Your question on not being professional is funny as like in most things that a consumer uses starts with the professionals. Take f1 or computers for example: they make, test and perfect the technology before it reaches consumer level. During my time assisting, I have worked with old school photographers that would still use a polaroid test shot to check lighting, before shooting a whole roll of medium format 120 film. If anything, polaroid was and still is up there with some of the most professional and artistic photographers in the world. Paolo Roversi, Tim Walker and others still shoot polaroid and film when it comes to an artistic or editorial project. Assisting these photographers and researching the great photographers of old sparked my love for polaroid. I honestly don't really like digital photography! Which sounds crazy. I would kill to spend time in a darkroom with chemical trays and all the lights off. There's something special and almost religious about processing a real photographic print. Polaroid and film take time, you have to think and compose. I still try to use this now when taking digital photos.
My ongoing project with the Fuji Instax film was just something I started at the start of my career. I'll take a handful of polaroids, get the models to sign and draw, and sometimes they go so over the top it almost destroys the image, and I love that. It is more personal; I especially love it when I meet the same model on different shoots and it becomes a story of our friendship on and off the photographic set. I often prefer these to the actual shoot. No retouching, no pressure, just the joy of taking a photograph.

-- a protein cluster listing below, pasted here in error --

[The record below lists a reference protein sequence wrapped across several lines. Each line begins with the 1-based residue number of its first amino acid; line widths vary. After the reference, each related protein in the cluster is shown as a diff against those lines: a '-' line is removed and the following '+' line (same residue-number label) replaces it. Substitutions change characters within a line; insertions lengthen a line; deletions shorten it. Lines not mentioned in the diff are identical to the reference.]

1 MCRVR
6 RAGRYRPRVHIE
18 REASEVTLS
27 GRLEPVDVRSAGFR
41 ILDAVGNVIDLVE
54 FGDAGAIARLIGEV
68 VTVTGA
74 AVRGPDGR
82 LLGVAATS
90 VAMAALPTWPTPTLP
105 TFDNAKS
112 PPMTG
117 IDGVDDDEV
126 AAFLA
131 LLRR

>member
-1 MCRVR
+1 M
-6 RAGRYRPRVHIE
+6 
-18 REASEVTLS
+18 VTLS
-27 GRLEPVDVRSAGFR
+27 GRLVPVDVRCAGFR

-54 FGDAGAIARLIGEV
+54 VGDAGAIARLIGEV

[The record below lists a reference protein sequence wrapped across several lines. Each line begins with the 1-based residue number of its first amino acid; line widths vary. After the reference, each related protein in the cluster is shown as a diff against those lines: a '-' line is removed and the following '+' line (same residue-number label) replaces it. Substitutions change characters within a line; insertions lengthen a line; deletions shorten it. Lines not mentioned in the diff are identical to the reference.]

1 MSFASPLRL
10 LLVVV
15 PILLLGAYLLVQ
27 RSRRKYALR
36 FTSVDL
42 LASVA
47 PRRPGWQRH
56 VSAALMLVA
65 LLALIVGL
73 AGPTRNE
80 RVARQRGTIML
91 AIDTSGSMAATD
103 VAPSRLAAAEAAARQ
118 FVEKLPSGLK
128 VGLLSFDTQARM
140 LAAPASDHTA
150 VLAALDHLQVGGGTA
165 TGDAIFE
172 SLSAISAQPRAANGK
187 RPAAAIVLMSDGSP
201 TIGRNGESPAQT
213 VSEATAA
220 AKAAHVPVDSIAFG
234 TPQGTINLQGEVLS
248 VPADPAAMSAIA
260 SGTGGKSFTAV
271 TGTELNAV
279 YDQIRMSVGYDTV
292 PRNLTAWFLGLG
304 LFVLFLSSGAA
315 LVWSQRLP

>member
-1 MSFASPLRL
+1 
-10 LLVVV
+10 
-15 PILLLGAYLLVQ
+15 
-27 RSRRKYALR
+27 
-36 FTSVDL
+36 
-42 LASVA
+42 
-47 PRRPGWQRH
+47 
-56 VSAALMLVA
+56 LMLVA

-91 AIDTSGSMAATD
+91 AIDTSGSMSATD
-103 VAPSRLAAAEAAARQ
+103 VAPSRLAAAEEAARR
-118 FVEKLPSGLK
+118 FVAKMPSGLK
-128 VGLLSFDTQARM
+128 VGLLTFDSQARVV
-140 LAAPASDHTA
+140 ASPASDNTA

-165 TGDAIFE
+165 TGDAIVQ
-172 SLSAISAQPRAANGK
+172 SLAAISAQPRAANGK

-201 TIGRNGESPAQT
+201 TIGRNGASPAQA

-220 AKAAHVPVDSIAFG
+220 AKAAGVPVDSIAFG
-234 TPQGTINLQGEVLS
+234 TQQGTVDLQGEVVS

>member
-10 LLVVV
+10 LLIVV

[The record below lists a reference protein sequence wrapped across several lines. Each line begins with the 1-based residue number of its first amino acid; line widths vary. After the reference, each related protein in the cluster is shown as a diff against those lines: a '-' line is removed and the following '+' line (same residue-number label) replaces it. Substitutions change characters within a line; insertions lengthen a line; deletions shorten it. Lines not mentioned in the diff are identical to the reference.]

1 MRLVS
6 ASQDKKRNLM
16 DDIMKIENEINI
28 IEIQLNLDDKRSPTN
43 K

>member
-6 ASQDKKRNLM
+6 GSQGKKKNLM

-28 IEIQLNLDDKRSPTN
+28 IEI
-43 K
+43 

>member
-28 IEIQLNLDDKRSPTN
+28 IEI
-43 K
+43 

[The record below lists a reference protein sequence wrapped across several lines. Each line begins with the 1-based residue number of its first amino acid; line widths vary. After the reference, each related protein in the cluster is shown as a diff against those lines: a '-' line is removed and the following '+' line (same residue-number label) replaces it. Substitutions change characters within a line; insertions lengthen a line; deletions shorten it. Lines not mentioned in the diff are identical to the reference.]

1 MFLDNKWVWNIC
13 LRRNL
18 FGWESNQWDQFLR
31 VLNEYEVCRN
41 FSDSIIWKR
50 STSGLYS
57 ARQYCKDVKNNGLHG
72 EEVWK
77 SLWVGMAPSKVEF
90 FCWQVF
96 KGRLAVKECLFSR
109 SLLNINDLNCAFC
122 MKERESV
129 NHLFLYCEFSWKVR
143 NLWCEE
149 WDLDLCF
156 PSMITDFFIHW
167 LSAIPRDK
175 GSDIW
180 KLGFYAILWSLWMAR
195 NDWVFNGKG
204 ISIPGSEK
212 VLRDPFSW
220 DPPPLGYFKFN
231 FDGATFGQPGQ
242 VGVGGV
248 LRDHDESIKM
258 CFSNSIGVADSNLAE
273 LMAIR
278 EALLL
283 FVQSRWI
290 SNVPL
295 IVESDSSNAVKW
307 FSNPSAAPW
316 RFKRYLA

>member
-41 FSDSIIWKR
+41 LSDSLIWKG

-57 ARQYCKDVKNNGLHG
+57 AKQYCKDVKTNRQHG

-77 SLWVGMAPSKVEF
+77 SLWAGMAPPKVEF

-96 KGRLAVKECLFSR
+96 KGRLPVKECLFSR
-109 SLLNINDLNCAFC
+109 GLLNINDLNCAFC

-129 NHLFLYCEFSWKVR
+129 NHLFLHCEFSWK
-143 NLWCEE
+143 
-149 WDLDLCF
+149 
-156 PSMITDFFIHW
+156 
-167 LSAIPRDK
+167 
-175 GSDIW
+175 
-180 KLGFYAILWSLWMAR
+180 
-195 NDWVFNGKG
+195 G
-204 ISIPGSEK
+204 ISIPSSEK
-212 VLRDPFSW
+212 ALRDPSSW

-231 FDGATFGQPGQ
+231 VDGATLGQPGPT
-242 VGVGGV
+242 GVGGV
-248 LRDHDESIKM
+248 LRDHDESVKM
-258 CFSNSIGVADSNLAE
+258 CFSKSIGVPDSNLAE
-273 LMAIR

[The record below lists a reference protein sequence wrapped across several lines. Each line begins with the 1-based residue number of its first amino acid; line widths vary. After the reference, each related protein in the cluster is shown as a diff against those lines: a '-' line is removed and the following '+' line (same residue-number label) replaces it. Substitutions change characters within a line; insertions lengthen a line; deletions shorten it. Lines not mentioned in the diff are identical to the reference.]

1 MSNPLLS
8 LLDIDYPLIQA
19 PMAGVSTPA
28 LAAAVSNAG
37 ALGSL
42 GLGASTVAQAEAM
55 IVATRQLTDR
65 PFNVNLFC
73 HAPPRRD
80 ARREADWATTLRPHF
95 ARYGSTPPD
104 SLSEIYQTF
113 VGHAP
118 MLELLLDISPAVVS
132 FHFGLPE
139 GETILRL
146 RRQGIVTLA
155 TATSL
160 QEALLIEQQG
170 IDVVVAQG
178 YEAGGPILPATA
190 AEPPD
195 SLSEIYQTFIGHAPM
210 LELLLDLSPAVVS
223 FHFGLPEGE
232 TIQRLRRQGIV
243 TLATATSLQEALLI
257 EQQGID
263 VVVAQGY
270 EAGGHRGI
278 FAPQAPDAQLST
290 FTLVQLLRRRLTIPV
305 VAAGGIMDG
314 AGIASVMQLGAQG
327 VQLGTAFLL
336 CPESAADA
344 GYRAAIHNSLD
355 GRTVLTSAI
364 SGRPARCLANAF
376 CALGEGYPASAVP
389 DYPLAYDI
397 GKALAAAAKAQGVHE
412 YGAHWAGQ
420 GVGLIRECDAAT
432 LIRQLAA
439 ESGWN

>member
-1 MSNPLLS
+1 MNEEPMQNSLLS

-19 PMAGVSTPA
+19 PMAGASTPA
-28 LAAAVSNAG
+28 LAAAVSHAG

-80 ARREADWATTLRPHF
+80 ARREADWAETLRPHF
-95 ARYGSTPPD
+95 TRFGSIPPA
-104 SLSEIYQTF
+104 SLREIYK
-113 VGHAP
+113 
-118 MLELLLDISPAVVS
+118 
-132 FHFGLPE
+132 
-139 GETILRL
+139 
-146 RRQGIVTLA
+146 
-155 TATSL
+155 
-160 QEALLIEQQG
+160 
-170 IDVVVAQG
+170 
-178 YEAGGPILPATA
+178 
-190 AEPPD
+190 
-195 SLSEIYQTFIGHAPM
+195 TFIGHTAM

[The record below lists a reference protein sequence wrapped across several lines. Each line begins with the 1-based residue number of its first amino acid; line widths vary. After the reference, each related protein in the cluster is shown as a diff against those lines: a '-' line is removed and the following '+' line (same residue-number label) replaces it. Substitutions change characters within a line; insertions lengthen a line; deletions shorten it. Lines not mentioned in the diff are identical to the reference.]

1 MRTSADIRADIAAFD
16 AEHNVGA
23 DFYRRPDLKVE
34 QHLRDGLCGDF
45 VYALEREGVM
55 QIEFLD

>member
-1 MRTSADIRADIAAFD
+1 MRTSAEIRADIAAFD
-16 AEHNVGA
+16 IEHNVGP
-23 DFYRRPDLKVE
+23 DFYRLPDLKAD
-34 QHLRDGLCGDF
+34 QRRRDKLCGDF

How do you maintain a balance of creativity and conceptualizing your ideas/overall vision while working with brands or models?
RO: You have to remember brands come to you once they see and know your style. If you don't know who you are as a photographer and your portfolio is all over the place, then brands won't come.
Once you know who you are then it's easy. People come to you because of your creativity, and that makes being creative easy.
When do you feel the most creative? What do you do when you’re stuck in a creative rut?
RO: I still use sketchbooks, a habit from university. I love sticking things in and writing notes and using that process to figure things out. I research art in all its forms, I'm more likely to go to books than the internet. I think you miss things and not really pay attention to the internet. Books have a feeling, a texture and I like that. I try to create the same things, feeling and texture in my images.
What’s your biggest piece of advice for aspiring editorial fashion photographers?